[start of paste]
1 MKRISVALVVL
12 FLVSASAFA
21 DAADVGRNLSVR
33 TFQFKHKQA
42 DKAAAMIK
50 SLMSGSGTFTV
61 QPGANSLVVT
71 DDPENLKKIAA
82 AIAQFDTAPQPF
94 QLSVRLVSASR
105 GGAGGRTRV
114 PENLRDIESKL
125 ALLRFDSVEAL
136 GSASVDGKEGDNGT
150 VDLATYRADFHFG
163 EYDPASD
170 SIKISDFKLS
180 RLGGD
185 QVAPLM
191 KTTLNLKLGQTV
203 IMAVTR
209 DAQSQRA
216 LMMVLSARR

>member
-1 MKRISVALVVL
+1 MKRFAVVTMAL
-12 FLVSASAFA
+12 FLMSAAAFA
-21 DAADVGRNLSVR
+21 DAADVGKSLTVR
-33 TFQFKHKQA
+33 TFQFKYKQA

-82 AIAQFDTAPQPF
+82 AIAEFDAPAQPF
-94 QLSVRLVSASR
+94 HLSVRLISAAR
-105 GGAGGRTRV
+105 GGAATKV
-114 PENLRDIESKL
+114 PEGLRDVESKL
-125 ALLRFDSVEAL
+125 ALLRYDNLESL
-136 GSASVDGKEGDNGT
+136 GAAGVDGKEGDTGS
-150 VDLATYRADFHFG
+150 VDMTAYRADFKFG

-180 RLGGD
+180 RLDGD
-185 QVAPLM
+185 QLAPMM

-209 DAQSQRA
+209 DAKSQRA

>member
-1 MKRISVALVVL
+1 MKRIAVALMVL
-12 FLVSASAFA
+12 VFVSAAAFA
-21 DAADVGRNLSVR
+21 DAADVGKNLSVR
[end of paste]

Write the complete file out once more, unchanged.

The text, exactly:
1 MKRISVALVVL
12 FLVSASAFA
21 DAADVGRNLSVR
33 TFQFKHKQA
42 DKAAAMIK
50 SLMSGSGTFTV
61 QPGANSLVVT
71 DDPENLKKIAA
82 AIAQFDTAPQPF
94 QLSVRLVSASR
105 GGAGGRTRV
114 PENLRDIESKL
125 ALLRFDSVEAL
136 GSASVDGKEGDNGT
150 VDLATYRADFHFG
163 EYDPASD
170 SIKISDFKLS
180 RLGGD
185 QVAPLM
191 KTTLNLKLGQTV
203 IMAVTR
209 DAQSQRA
216 LMMVLSARR

>member
-1 MKRISVALVVL
+1 MKRFAVVTMAL
-12 FLVSASAFA
+12 FLMSAAAFA
-21 DAADVGRNLSVR
+21 DAADVGKSLTVR
-33 TFQFKHKQA
+33 TFQFKYKQA

-82 AIAQFDTAPQPF
+82 AIAEFDAPAQPF
-94 QLSVRLVSASR
+94 HLSVRLISAAR
-105 GGAGGRTRV
+105 GGAATKV
-114 PENLRDIESKL
+114 PEGLRDVESKL
-125 ALLRFDSVEAL
+125 ALLRYDNLESL
-136 GSASVDGKEGDNGT
+136 GAAGVDGKEGDTGS
-150 VDLATYRADFHFG
+150 VDMTAYRADFKFG

-180 RLGGD
+180 RLDGD
-185 QVAPLM
+185 QLAPMM

-209 DAQSQRA
+209 DAKSQRA

>member
-1 MKRISVALVVL
+1 MKRIAVALMVL
-12 FLVSASAFA
+12 VFVSAAAFA
-21 DAADVGRNLSVR
+21 DAADVGKNLSVR